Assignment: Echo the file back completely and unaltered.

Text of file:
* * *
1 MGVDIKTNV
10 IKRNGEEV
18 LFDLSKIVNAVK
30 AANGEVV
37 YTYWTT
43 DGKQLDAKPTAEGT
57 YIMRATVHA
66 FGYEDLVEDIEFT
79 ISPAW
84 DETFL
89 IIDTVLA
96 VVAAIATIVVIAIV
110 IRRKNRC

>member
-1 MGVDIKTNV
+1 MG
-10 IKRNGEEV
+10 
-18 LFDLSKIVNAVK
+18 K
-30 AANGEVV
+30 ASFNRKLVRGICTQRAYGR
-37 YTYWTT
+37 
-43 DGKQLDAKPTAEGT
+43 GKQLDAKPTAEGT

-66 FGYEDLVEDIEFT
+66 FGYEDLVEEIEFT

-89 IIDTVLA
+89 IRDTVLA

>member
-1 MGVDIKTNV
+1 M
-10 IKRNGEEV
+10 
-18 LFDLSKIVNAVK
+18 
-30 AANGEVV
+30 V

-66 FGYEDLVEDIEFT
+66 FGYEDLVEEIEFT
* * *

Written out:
1 MGVDIKTNV
10 IKRNGEEV
18 LFDLSKIVNAVK
30 AANGEVV
37 YTYWTT
43 DGKQLDAKPTAEGT
57 YIMRATVHA
66 FGYEDLVEDIEFT
79 ISPAW
84 DETFL
89 IIDTVLA
96 VVAAIATIVVIAIV
110 IRRKNRC

>member
-1 MGVDIKTNV
+1 MG
-10 IKRNGEEV
+10 
-18 LFDLSKIVNAVK
+18 K
-30 AANGEVV
+30 ASFNRKLVRGICTQRAYGR
-37 YTYWTT
+37 
-43 DGKQLDAKPTAEGT
+43 GKQLDAKPTAEGT

-66 FGYEDLVEDIEFT
+66 FGYEDLVEEIEFT

-89 IIDTVLA
+89 IRDTVLA

>member
-1 MGVDIKTNV
+1 M
-10 IKRNGEEV
+10 
-18 LFDLSKIVNAVK
+18 
-30 AANGEVV
+30 V

-66 FGYEDLVEDIEFT
+66 FGYEDLVEEIEFT